One of the interviews Iâd hoped to include in my feature on the Atlanta Opera's production of The Marriage of Figaro in this weekâs issue was with Romanian mezzo-soprano Ruxana Donose (pictured, at left). Like Sandra Piques Eddy, the internationally renowned Donose has performed the role of Cherubino several times, including a tour of Japan with the legendary conductor Seiji Ozawa. Unfortunately we couldnât get the interview done in time for the print edition, so I thought Iâd include it here.
What in your mind is the greatest challenge to capturing just the right spirit of a trouser role such as Cherubino? Is there a danger in over-playing the masculine nature of the role?
In theater, everything is an act. Whoever wants to play a bad guy, a traitor or a hero doesnât have to be one in real life. When a woman plays a man, it is the same situation. Itâs not about becoming a man, but about making visible certain typical masculine behavior characteristics â for example, the direct way the men look at the women, the way they sit with their legs open, or the way they walk. Of course there is always the danger of overdoing it, but this kind of danger would be the same for any other role; itâs the danger for any actor as soon as he stepped onstage, and it makes the difference between the good and the bad ones.
MAN CHILD: Ruxana Donos (left) as Idamante in Mozart's Idomeneo
How did you approach the role? Had you performed in a âtrouser roleâ previously? If so, how if at all did it help you in preparing for Cherubino?
The first trouser role I ever performed, as a student, was Prince Orlovsky in Die Fledermaus, and in fact the most serious challenge as I remember it, was to sing the aria in the second act while dancing the Russian kasachok with a glass of vodka in my hand! Afterwards came Cherubino and then many others. [Two weeks] ago I sang in Berlin, as Octavian from Straussâ Der Rosenkavalier. Octavian and Cherubino are two very similar characters in very similar situations: Both of them are aristocrats without financial or other kind of worries, both of them love older women at the beginning of the opera but end up loving girls their age. Also, for neither of them is it clear where their journey will eventually take them â they have both not only the charming capability of loving and celebrating love with enthusiasm, but they also already carry in themselves the negative potential of becoming a woman consumer and despiser, like Count Almaviva or even Don Giovanni.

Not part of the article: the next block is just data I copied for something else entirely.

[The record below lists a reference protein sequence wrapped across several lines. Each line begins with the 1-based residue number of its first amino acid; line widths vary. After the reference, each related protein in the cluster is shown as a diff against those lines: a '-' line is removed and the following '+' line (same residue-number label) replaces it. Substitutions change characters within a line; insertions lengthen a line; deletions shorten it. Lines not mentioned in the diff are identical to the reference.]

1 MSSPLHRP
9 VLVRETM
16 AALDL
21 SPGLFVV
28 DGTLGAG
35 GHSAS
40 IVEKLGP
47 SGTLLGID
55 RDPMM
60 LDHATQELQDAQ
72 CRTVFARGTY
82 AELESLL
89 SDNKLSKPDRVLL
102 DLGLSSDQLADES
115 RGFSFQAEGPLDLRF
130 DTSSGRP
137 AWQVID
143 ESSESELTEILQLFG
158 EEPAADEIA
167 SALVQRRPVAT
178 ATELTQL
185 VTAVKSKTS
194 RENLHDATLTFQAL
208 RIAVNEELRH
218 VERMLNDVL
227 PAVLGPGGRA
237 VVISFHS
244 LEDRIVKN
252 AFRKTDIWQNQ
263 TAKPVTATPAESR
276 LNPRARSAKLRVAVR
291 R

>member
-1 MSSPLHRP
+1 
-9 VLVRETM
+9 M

Psychologists say that every person carries in them masculine as well as feminine traits and behavior elements at the same time. Trying to trace this other side of oneself, to hear its echo, can be a very interesting and exciting search. The two Cherubino arias reflect this polarity almost in an unadulterated way. Cherubino is both exalted and gentle, daring and shy, naughty and well behaved â he is man, woman and child at the same time.
Can you place the challenge of performing in a âtrousers roleâ in context for female opera singers? Do they relish the chance? Do they dread it? Is it âjust another roleâ? Is it a chance to be daring? A chance to make a name for yourself? A vocal challenge?
In my opinion, a trouser role is indeed âjust another role,â and if one prefers them or is reluctant to approach them is entirely a question of personal taste and inclination. Vocally they do not challenge the singer more than any other role that has been written for their particular type of voice. Additionally, I believe that theater, opera, art in general, live from discovering things that we may not meet or notice in the everyday live, and is in fact a real privilege that the actor is virtually indebted to take a look behind these daily seeing habits.
(Photos courtesy Ruxana Donose)